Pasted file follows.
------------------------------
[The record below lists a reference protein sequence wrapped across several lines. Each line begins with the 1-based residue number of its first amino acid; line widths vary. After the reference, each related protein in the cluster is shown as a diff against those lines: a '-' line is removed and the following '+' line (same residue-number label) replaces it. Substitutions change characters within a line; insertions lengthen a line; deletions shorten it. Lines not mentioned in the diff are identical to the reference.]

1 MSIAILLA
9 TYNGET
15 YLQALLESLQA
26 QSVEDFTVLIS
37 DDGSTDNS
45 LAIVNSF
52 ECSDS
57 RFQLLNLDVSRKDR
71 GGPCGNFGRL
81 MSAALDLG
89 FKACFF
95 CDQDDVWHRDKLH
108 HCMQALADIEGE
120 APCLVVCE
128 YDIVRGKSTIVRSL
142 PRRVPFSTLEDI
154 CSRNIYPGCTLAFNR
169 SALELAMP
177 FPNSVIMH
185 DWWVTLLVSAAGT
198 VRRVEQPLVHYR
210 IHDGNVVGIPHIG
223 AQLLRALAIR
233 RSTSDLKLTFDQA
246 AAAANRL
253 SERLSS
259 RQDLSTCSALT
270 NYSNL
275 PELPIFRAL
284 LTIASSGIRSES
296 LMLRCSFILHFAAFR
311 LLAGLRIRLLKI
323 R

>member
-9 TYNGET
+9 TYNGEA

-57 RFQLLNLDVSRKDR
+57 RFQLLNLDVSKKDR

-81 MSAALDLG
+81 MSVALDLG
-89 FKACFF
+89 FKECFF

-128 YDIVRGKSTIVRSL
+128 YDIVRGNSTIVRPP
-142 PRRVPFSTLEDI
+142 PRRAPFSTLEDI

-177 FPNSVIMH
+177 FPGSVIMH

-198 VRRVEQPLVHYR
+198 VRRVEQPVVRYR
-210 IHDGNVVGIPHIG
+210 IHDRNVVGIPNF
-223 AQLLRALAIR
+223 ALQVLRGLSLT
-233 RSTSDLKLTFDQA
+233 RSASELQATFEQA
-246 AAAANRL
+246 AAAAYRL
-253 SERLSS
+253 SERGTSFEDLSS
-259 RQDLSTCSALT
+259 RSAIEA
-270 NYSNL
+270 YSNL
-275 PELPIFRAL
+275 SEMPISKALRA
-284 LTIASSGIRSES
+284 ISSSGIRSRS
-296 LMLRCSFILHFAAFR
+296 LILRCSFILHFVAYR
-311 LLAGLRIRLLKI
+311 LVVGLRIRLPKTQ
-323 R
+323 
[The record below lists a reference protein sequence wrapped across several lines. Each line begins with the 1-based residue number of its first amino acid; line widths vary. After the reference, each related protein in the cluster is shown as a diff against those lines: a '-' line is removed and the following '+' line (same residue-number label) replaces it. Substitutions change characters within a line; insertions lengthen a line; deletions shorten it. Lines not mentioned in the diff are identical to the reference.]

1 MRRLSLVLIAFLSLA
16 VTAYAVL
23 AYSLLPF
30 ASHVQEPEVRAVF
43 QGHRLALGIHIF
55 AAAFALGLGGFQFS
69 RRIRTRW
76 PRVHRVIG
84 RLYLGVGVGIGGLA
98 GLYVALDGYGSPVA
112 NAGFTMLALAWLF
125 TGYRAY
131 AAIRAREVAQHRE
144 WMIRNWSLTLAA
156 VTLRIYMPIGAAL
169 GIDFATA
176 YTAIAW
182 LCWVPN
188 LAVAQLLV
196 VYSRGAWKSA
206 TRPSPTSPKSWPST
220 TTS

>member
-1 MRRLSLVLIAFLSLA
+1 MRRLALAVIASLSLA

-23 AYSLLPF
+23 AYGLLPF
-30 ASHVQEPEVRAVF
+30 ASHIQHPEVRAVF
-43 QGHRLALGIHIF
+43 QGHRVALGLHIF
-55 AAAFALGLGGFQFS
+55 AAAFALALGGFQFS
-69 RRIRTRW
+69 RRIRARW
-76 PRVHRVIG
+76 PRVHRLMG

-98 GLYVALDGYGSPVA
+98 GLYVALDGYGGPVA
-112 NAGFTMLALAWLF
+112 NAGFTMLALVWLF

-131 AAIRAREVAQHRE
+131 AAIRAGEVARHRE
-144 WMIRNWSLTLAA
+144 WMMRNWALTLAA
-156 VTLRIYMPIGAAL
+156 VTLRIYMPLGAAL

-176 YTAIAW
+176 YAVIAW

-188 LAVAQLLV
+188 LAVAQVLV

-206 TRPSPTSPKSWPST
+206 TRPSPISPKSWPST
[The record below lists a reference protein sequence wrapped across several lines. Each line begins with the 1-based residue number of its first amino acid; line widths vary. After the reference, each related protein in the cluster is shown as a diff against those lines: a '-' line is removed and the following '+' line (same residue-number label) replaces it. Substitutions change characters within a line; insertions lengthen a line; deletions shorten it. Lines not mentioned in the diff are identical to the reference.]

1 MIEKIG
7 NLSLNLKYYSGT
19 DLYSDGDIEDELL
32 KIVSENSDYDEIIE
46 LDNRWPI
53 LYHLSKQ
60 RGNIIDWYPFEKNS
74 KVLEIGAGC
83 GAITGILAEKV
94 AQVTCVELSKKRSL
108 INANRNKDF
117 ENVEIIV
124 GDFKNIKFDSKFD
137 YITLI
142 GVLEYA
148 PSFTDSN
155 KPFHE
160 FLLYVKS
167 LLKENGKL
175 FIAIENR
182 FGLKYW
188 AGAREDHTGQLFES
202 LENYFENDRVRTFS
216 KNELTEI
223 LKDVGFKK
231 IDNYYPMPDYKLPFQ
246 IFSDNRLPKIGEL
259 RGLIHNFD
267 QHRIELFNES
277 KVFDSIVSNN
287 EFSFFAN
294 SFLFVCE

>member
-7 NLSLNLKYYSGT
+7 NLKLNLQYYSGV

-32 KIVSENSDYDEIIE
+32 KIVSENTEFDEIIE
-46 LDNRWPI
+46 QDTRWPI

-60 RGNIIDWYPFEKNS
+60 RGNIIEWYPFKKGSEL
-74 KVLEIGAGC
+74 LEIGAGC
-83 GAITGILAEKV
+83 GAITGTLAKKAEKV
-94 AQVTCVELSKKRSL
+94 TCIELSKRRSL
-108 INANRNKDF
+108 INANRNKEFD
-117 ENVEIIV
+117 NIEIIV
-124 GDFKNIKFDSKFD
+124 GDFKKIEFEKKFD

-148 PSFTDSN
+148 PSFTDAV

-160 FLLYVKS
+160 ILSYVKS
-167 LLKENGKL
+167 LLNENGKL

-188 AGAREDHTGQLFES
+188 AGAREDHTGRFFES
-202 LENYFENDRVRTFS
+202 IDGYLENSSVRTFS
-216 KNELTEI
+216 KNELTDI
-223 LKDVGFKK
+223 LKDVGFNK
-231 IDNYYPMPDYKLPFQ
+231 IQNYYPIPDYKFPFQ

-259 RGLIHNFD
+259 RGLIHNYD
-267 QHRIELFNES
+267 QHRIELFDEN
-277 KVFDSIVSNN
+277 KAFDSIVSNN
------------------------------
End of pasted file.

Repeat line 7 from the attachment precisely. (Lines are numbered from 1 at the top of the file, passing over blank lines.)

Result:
45 LAIVNSF